Britain’s green credentials were called into question on Friday (18 August) after the government announced it had completed the sale of the state-owned Green Investment Bank (GIB) to Australian investors Macquarie Group Limited.
The Edinburgh-based GIB, which will now change its name to the Green Investment Group, fetched £2.3bn (€2.5bn), returning the full public investment and set-up costs plus around £186m (€204m).
But critics were not convinced that this amounts to a good deal for British taxpayers, or that the bank will be able to continue its mission under the new ownership.
Founded in 2012 to speed up the UK’s transition away from fossil fuels, the GIB has made significant investments in renewable energy and green infrastructure, such as smart metres and low-carbon transport systems. The bank began making a profit in 2016 and its future returns were projected to consistently reach 10%.
A dubious record
Westminster argues that the bank needed to become private to give it the freedom to operate on an international level and have insisted that this will make it better placed to ensure the UK reaches its Paris Agreement climate targets.
“The government has sneakily flogged off the Green Investment Bank under cover of the Parliamentary recess,” Green MEP Molly Scott-Cato said on Friday. “This underhand move is deeply irresponsible and shows contempt towards tackling climate change, one of the biggest challenges the world faces.”
Early indications that the GIB’s new owners intend to restructure the bank’s assets and sell off some of its earliest investments have raised eyebrows, although the government insists it received assurances against asset stripping.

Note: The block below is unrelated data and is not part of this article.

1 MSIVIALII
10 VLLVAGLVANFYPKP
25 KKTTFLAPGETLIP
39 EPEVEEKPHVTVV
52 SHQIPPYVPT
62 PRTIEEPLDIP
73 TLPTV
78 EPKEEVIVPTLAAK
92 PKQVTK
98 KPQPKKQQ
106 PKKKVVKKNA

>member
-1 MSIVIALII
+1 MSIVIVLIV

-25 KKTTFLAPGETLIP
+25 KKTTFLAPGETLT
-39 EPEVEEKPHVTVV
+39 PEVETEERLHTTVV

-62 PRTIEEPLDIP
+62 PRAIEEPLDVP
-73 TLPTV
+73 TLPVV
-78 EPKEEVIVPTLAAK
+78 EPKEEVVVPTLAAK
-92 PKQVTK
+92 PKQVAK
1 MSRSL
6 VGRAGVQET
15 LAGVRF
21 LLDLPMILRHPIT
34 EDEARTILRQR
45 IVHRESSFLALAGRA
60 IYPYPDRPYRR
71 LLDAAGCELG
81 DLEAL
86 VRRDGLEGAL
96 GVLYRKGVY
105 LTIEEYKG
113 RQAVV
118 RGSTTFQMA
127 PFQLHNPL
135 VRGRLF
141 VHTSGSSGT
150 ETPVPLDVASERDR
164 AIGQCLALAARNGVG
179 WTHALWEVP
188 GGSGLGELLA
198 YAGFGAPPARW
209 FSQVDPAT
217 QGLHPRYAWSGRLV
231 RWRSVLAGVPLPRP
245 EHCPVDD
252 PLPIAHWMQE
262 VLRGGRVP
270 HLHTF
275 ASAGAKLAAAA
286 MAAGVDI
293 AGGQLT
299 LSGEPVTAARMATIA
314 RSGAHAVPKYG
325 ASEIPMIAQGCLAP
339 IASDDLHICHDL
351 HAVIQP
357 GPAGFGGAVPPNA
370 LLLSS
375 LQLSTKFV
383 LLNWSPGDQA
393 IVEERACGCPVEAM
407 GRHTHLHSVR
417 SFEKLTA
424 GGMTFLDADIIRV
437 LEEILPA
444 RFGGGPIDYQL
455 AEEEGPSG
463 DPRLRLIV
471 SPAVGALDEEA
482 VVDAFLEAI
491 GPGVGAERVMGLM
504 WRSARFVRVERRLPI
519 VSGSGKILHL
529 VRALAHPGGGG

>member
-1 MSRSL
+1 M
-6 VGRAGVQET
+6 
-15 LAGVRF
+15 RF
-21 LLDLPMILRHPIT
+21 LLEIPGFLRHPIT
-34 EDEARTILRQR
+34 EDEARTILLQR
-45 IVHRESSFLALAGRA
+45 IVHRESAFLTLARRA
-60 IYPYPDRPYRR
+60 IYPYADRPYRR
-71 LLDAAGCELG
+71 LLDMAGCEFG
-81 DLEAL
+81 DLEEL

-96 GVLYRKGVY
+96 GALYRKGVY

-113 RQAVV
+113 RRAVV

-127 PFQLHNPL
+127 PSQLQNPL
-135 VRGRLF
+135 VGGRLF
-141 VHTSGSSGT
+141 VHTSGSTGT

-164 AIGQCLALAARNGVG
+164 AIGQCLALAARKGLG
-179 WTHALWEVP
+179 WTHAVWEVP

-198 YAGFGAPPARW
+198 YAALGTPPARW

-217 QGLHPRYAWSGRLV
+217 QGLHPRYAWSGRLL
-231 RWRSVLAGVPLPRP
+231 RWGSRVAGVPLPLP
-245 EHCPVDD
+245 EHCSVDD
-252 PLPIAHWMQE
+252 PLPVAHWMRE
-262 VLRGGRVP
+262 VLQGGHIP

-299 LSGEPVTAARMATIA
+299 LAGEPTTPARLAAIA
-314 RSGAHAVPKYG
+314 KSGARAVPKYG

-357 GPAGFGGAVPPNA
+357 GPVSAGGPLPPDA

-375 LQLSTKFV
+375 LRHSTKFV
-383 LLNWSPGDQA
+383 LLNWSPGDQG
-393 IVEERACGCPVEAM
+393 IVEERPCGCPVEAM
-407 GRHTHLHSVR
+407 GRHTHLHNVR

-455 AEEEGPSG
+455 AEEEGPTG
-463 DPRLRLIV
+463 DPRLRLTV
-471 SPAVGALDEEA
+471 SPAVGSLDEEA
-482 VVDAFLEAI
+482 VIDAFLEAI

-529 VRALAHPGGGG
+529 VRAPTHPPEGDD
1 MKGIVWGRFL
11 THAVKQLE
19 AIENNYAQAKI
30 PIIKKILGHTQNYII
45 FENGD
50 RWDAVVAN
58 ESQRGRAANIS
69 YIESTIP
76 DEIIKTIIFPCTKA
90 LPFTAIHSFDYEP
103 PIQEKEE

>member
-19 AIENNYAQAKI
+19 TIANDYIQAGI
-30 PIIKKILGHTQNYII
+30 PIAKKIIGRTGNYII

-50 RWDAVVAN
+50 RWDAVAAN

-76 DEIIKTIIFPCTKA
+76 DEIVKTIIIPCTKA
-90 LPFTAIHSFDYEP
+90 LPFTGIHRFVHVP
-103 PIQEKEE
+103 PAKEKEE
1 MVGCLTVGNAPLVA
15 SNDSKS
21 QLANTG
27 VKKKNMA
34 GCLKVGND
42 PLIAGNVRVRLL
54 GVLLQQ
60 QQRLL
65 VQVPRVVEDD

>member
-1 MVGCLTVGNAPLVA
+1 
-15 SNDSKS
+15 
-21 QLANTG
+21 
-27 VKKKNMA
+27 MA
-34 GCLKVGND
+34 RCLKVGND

“The Macquarie Group, which will now operate the Green Investment Bank under a new guise, has a worrying and dubious track record of asset stripping and also has dismal environmental credentials,” Scott-Cato added.
Not on the right track
A study published by the UCL Energy Institute in March 2017 warned that Britain would miss its target of an 80% reduction in annual CO2 emissions by 2050 unless it cuts emissions faster than currently planned.
But for Liberal Democrat leader Vince Cable, Friday’s sale “does not inspire confidence”.
Cable, who was in the government when the GIB was founded in 2012, told the BBC the bank was doing good business and had “managed to attract over £10 billion (€11bn) of private investment […] that would not otherwise have happened”.
Over the last two-and-a-half decades Macquarie Group has invested billions of dollars in oil and gas exploration, as well as pipeline development and coal mining.
“This sale further jeopardises our chances of meeting our commitments under the Paris Agreement on climate change. It’s a disgraceful wasted opportunity,” Scott-Cato said.